There is a photograph, her mother has it somewhere, of her and her papa when she is young – seven, maybe, all knees and cheeks – in an armchair in the backyard, a mass of old leather on soil and the sky like a wide stone above the fence. She is crouched on the seat in front of him and he holds her from behind, eyes and wild hair and bare arms around small shoulders. The chair is colored by time, its cushions stained with dark strands from rain and then sun and then rain again, old leaves and stems in its corners.
The memory is not in her body.
If, years from now, it turned out the photograph never existed, she would only insist on the sensation of its glossy corners poking into her hands. The certainty of his shorts being blue. But the things that push themselves out from inside the image – the sharp dead scent of leather, the soft pressure of bare arms, her leaning against his chest where his heart sits – are artifice. This she knows.
Other things are real. Other memories solid, too thick to stick anywhere. The back door open at unlikely hours. Phone calls taken in whispers. Her mother silent in the bathroom. The way rooms could smell cold, like basements, when they are recently empty of people. Him going on sudden walks and the way the air dragged after him.
His body asleep on the couch, jeans unzipped for his fingers to fit inside, the colorless pulse of a TV on no channel, vibrating on dark walls, and her, dizzy from stale weed and coming in late, wondering why it’s called static if it moves. Lifting his beer can to her tongue and tasting cigarette ash rolling in.
A hallway of dark yellow where secrets are dragged out of rooms and screamed about.
An open door closed.
His closet suddenly empty months later, so he must have come to get the rest of his stuff while he knew they’d be at school. Her equal relief and offense at the thought.
The armchair is in the backyard when they move in, her and her sister pulling trash bags of books and clothes across the coiled mustard carpet, their parents carrying the couch between them, her mother’s bones pulsing out of her forearms. She always forgets how strong her mother is.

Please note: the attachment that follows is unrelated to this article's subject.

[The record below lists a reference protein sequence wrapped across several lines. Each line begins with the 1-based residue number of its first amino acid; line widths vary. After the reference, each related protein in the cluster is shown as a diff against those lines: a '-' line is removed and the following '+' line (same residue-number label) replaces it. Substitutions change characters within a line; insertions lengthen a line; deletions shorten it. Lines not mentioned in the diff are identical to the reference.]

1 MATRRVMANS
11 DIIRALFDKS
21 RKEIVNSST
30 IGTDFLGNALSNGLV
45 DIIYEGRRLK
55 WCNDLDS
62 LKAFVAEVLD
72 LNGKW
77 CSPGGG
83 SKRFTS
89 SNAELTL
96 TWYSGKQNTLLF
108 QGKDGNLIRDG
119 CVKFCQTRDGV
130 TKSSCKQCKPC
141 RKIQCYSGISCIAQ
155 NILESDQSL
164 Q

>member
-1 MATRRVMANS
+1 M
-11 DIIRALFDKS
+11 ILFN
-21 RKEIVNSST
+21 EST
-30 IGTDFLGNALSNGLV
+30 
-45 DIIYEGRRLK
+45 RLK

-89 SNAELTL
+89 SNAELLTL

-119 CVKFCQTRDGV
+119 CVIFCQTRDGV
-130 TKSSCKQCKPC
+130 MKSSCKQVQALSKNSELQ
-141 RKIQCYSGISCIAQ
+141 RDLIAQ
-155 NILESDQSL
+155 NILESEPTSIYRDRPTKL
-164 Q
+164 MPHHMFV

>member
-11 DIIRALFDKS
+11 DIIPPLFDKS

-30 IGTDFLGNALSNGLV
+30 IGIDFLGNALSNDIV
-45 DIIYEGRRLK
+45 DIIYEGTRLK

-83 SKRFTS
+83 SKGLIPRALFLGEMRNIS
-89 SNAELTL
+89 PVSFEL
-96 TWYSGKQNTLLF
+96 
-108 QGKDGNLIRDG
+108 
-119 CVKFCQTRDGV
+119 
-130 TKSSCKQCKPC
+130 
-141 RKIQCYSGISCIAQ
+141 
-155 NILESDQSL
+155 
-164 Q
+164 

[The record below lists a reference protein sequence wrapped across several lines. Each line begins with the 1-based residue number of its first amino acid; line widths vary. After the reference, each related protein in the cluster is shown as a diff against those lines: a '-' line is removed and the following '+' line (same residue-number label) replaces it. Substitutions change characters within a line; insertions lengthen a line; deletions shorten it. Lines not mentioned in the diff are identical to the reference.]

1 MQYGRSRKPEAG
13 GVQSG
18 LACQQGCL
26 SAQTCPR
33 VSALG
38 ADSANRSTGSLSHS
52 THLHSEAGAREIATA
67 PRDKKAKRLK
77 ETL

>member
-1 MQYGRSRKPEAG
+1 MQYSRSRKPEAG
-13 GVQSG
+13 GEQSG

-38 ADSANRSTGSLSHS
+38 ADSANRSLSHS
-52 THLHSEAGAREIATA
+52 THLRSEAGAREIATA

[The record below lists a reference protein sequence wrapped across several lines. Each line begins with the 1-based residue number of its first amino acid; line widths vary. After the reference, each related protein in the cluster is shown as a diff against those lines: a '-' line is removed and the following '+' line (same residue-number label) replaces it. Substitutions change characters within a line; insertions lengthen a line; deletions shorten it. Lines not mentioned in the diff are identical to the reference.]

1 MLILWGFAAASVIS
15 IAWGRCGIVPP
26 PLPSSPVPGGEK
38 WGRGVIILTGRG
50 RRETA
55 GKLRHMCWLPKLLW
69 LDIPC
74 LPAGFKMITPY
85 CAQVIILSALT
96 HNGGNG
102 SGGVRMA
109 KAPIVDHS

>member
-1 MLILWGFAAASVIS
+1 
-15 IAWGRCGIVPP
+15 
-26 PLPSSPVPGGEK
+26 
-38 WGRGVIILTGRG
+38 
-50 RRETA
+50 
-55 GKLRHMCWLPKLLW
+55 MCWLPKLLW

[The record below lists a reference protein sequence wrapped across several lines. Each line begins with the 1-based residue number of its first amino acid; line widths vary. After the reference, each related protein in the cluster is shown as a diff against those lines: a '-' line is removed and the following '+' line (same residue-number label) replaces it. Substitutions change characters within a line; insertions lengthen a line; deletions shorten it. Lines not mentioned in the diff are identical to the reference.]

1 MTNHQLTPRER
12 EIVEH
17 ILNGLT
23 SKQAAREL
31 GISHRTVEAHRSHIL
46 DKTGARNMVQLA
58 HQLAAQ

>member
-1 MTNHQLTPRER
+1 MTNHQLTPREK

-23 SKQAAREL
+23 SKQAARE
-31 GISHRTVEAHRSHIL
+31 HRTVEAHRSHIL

It stays there when they leave. A vestige of years that wouldn’t get factored into decisions anymore.
It’s no big thing to leave a place. Plants never took to the soil anyway. The whole yard is just fence, a mini trampoline, and a big shape of dead leather.
The new place has a door with glass panes so she doesn’t have to stand on a chair and squint into a hole to see who’s knocking. And they don’t have to knock. This kind of house has a doorbell. And a garden. And chairs in the backyard – plastic folding chairs, the kind meant to be there, meant for the outside, chairs that don’t peel or fade or stain.
He comes by once after everything, distant in the doorway, to give her Patron for her 21st birthday. Did he know he was wearing her favorite sweater of his?
“I don’t like tequila,” is all she says, but she takes the bottle anyway, compelled by a cold wanting that swells suddenly from her ribs – a wanting of an exchange, of something mutual, of something solid to press into her palm, of a sensation that can warm her from behind like bare arms around shoulders, like a brown leather armchair.
She closes the door on him. But the effect is lessened when they can still see each other through the glass.
Nadia Prupis is a writer whose work has appeared in New America Media, Truthout, Ms. Magazine, Common Dreams, Dispatch, The Portland Phoenix, and other outlets. She has a Bachelor of Arts in English from the University of California, Santa Barbara.